With South Africa facing possible “grey listing” by the Financial Action Task Force (FATF), as a result of its mutual evaluation report of October 2021 and its 40 recommendations aimed at preventing this, and with the Financial Intelligence Centre and National Treasury urgently conducting meetings to ensure this does not materialise with the deadline of October 2022 looming ever closer, we thought it prudent to explain exactly what this means, why this is happening and why it is important. 

R0067_Update Article Illustration- The Potential Effects of South Africa being “grey listed”

Firstly, the FATF is an inter-governmental body that sets international standards aiming to prevent money laundering and terrorist financing and the harm these crimes cause to society. 

The “grey list” or “grey listing” is made up of jurisdictions under increased monitoring, which countries are actively working with the FATF to address strategic deficiencies in their regimes to counter money laundering, terrorist financing, and proliferation financing. When the FATF places a jurisdiction under increased monitoring, it means the country has committed to swiftly resolve the identified strategic deficiencies within agreed timeframes. The above mentioned FATF report found several vulnerabilities and gaps in our attempts to combat money laundering and terrorist financing. This has prompted reviews and deep dives into our current legislation and a rethink into other categories of accountable and reporting institutions to include under FICA’s purview.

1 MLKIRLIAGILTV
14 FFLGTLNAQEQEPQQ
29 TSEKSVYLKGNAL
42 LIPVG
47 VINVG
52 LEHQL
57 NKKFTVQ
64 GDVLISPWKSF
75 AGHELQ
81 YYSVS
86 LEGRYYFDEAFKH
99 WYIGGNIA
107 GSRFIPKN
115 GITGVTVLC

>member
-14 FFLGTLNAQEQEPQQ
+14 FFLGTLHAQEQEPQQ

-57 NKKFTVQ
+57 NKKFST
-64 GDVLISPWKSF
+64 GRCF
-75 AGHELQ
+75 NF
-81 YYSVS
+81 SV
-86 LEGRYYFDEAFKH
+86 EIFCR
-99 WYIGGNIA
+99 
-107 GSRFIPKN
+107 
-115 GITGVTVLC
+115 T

A potentially major setback for South Africa, should it become a grey listed country, is the detrimental impact on relationships with banks in other strategic jurisdictions such as the United Kingdom, USA and China as regulatory bodies in these countries may prevent or restrict their banks from transacting with South Africa’s banks, which will have an instrumentally negative impact on our economy, investor relationships and reputational damage, leading to a weakened rand and inflationary pressures.

South Africa’s banks are exposed to a wide variety of financial crime risk indicators, including a proliferation of various financial products and services which can be exploited by money launderers, the rapid speed and volume of transactions, digital and non face-to-face onboarding where there is higher susceptibility for anonymous clients, the prevalence of cash with its inherent difficulty in tracing its potentially illicit source/s, complex company structures where beneficial ownership is unclear and used by money launderers to hide the true ownership of an entity as well as prominent and politically exposed clients, where sources of funds for transactions may derive from corruption related scandals and public funds.

Although South Africa’s anti-money laundering and counter financing of terrorism laws are robust, it is in the implementation as well as the policing, prosecuting, and asset forfeiture where grey listing may be inevitable.

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